Rebecca Vargese

With the Formula 1 2014 season set to take off at Melbourne, Australia on March 16, team bosses, engineers, drivers, fans and rivals await final details about the cars before the start of the season. The test session at Jerez proved disastrous for the 2013 champion, Red Bull Racing and for Renault, while Mercedes clocked in 309 laps.

Mercedes 2014 car. Image courtesy:

The Mercedes 2014 car undergoes a ‘nose lift’.
Image courtesy: Wikimedia commons

2014 has spelt a slew of changes for the F1 teams with the 2.4 litre V8 engines being replaced with almost a downgrade to the 1.6 litre V6 engines, which in turn means the engines will produce around 600bhp; almost 140bhp less than the previous engines. Hoping to boost power, the new ERS (Energy Recovery System) uses similar technology like the KERS (Kinectic Energy Recovery System) that harnesses energy from the rear axle while braking, plus an electric motor which will harness energy from the turbo that would otherwise be lost as heat. This system should provide 160bhp for 33 seconds per lap, a significant increase from the previous 80bhp for six seconds per lap last season.

With the ERS system producing a larger quantity of heat along with the gearbox, hydraulics and oil which require cooling, the situation changes drastically. Apart from specifications for the nose height and the front wing width being reduced, the aerodynamics of the car has seen alteration and so has the design of the cars. The 2014 cars have an almost mole shaped nose.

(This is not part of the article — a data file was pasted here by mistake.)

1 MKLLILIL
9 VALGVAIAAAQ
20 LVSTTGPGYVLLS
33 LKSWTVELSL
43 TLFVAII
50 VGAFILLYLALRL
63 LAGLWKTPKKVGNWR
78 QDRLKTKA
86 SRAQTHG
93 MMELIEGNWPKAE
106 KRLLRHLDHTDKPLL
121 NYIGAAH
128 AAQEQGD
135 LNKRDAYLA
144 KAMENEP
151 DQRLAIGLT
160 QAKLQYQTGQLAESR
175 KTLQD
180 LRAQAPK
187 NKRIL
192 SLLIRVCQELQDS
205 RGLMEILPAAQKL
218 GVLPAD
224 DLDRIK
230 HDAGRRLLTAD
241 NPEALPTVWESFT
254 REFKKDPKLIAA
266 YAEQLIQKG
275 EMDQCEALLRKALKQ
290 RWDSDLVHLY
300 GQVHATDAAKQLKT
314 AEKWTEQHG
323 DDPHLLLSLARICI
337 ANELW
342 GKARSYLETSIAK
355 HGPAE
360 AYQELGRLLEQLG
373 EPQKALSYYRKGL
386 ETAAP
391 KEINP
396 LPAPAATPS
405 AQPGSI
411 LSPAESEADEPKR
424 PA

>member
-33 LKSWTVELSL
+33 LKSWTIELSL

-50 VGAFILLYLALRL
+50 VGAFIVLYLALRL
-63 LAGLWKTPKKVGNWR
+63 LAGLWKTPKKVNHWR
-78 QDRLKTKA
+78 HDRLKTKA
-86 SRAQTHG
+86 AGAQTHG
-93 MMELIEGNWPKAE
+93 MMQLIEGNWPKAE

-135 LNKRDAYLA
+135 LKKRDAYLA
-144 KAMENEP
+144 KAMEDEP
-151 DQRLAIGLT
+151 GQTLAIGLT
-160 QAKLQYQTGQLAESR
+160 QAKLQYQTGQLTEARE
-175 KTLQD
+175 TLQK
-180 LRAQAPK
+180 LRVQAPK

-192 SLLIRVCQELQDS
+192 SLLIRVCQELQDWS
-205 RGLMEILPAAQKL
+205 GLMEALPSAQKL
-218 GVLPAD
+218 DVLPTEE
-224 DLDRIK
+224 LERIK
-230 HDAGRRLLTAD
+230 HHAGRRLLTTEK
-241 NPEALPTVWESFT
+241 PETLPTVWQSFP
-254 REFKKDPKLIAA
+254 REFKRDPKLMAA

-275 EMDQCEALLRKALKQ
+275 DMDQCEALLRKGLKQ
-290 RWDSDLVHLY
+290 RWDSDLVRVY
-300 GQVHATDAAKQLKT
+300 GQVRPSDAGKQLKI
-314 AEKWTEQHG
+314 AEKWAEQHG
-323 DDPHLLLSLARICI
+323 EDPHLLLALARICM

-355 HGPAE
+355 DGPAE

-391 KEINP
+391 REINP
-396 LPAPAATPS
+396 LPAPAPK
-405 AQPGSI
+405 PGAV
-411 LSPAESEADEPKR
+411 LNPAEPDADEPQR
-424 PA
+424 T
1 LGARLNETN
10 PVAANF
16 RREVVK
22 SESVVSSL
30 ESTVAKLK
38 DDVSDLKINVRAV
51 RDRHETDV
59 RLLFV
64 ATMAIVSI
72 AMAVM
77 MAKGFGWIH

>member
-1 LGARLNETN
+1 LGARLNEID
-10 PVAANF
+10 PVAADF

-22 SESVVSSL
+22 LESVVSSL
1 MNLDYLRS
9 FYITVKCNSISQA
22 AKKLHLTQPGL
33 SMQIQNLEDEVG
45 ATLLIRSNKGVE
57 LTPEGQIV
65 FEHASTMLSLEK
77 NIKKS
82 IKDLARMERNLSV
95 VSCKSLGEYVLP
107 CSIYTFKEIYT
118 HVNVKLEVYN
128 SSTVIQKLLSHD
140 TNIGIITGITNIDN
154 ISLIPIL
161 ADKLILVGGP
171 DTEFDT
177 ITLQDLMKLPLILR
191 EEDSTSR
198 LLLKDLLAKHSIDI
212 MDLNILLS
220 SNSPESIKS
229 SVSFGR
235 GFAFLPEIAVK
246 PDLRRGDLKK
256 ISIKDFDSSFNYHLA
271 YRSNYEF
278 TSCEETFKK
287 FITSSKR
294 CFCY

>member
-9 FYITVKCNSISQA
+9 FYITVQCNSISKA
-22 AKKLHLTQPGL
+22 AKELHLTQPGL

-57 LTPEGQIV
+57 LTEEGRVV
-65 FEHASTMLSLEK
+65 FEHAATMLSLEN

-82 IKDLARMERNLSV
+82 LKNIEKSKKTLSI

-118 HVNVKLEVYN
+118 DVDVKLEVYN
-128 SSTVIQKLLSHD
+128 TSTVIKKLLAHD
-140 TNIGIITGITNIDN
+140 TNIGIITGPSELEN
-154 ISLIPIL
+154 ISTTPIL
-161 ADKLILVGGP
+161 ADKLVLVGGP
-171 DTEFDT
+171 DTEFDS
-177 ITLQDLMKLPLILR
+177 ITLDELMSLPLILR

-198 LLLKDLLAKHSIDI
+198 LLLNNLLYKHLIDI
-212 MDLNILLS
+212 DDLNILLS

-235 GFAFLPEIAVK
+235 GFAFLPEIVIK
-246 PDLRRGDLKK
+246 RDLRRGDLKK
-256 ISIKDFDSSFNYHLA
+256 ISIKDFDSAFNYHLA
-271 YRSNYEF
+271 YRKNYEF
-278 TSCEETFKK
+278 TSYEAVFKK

The Red Bull woes seem to come from “chassis cooling problem.” Perhaps Adrian Newey, the Chief Technical Officer and Christian Horner, the Team Principal for Red Bull racing have some tweaking to do. While the team hopes to fix its troubles in time for the second test at Bahrain, rivals are surprised at the team’s ability to clock only 29 laps in Jerez and believe that Red Bull might have some serious issues.

The McLaren Team. Image courtesy:

The McLaren Team.
Image courtesy: Wikimedia commons

Also adding to the change in rules for 2014 is F1 Supremo, Bernie Ecclestone’s decision to award double point for the final race, which will make the fight for the championship a gamble till the end. Ecclestone has blamed Sebastian Vettel’s constant winning streak for the plummet in television ratings.  Bernie was quoted saying, “The less-than-competitive nature of the final few rounds, culminating in the championship being decided ahead of the races in the USA and Brazil, events which often bring substantial audiences, had a predictable impact on reach.” The FIA has also allowed driver penalty points to be awarded resulting in a ban of one race in case of 12 penalty points over the season.

All in all, the 2014 season and rules have kicked up a lot of discussion about the fate of the cars and the skills of their drivers. With Red Bull facing starting troubles, will Mercedes and Ferrari be able to claim back the position that was once theirs?